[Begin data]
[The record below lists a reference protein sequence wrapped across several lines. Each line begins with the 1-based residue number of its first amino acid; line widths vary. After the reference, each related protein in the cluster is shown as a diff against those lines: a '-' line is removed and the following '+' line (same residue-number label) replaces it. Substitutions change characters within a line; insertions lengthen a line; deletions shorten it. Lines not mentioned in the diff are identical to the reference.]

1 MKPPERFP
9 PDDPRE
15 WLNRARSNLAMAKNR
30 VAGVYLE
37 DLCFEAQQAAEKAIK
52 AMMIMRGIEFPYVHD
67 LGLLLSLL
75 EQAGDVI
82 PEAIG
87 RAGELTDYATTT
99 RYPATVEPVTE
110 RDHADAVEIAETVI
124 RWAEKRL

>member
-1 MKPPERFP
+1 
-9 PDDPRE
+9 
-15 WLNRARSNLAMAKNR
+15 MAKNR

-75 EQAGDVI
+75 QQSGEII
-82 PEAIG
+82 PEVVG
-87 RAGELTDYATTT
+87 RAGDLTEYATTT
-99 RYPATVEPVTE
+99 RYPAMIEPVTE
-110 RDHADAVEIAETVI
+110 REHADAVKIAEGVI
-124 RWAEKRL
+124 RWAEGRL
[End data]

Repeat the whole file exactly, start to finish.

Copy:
[The record below lists a reference protein sequence wrapped across several lines. Each line begins with the 1-based residue number of its first amino acid; line widths vary. After the reference, each related protein in the cluster is shown as a diff against those lines: a '-' line is removed and the following '+' line (same residue-number label) replaces it. Substitutions change characters within a line; insertions lengthen a line; deletions shorten it. Lines not mentioned in the diff are identical to the reference.]

1 MKPPERFP
9 PDDPRE
15 WLNRARSNLAMAKNR
30 VAGVYLE
37 DLCFEAQQAAEKAIK
52 AMMIMRGIEFPYVHD
67 LGLLLSLL
75 EQAGDVI
82 PEAIG
87 RAGELTDYATTT
99 RYPATVEPVTE
110 RDHADAVEIAETVI
124 RWAEKRL

>member
-1 MKPPERFP
+1 
-9 PDDPRE
+9 
-15 WLNRARSNLAMAKNR
+15 MAKNR

-75 EQAGDVI
+75 QQSGEII
-82 PEAIG
+82 PEVVG
-87 RAGELTDYATTT
+87 RAGDLTEYATTT
-99 RYPATVEPVTE
+99 RYPAMIEPVTE
-110 RDHADAVEIAETVI
+110 REHADAVKIAEGVI
-124 RWAEKRL
+124 RWAEGRL